Adopting a Long-Term Career Plan
The reality is that professionals transition between jobs and careers far more often now, so having a long-term career plan is essential. Career seekers who keep busy by scouring the Web for open positions and sending out resumes can get bogged down in the seemingly endless procession of day-to-day tasks that will hopefully land them a job. After a layoff, it's easy for professionals to scramble for something else in their field. Instead, taking a breath to reassess and further develop your long-term career plan can inject new energy and purpose into your job search. Here are things to consider about your future as a professional that will help you stick to your chosen career path and succeed.
The Five Year Mission
"Where do you see yourself in five years?" is a familiar interview question. Although most questions are best answered with specific examples, this one seems more open-ended and general. When you ask yourself this question, the trick is to think in specifics. Your response should revolve around identifying and developing specific core skills that employers are always looking for. Match these with your own skills and determine which ones you need to concentrate on and develop. Core skills encompass areas like time management, teamwork, communicating, organizing and planning, problem solving and technology. Take a look at your field and the projected long-term trends. For example, there may be an emerging technology or computer skill that will greatly enhance your value in the eyes of employers.
Map Your Progress
One way to determine where you want to be is to examine where you've been. Take time to reflect on former positions and record interviews you have been on and how they match your career path. Are there turns that you made away from your main goals? If so, how did they work out? Sometimes diverging from a career path can reveal hidden strengths and new possibilities. Consider making a timeline that shows where you were in your career and how it corresponded with your level of satisfaction. Chart a future course with realistic short term goals you intend on achieving. For example, is there an educational or training course you can take or a professional you can meet who can help you further your career?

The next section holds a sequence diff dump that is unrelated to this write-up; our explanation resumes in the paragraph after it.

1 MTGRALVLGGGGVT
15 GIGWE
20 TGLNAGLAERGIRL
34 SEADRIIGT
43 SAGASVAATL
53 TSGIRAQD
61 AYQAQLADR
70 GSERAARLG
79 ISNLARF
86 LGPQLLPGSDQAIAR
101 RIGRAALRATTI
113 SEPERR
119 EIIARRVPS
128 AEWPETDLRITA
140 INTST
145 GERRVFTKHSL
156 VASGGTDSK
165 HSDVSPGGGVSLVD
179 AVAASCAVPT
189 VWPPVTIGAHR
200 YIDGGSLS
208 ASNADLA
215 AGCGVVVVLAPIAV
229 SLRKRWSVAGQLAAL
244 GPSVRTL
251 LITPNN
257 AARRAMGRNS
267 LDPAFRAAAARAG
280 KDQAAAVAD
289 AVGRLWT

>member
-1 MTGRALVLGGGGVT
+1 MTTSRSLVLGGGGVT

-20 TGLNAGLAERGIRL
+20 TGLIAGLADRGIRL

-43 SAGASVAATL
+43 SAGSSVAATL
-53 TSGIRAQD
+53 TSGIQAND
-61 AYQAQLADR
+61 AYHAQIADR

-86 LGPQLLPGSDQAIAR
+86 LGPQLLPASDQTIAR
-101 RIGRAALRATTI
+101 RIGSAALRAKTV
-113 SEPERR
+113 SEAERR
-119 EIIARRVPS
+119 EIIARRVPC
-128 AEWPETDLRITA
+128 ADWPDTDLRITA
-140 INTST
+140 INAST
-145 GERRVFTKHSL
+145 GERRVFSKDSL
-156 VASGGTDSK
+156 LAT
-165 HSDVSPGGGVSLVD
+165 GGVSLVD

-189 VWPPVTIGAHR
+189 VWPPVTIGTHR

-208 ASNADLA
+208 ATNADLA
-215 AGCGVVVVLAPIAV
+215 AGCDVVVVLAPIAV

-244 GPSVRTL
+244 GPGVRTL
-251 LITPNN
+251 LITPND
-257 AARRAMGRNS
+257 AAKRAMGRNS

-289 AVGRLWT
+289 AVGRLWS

How you spend your personal leisure time and your hobbies can reveal a lot about where your true values and skills lie. These days, occupations often arise from personal passions. Consider Warren Brown, a lawyer who was prosecuting civil cases in health care fraud. Although he liked his job, he didn't feel fully engaged and devoted his limited personal time to an all-consuming passion for baking cakes. Today, he runs a successful bakery called CakeLove, with a companion Web site. Developing a long-term vision of where you want to be can often spring from your personal pastimes. Explore if the activity fits with who you are, what you really enjoy, and what energizes you.
Former colleagues can remind you of the reasons why you originally committed to a career path and friends can become effective motivators. Check in with old bosses and people you encountered in your field. They can act as mentors and are great for bouncing ideas off of in terms of where you see your career headed. Networking can also be educational because professionals open up and reveal their mindsets and how they arrived at their current positions.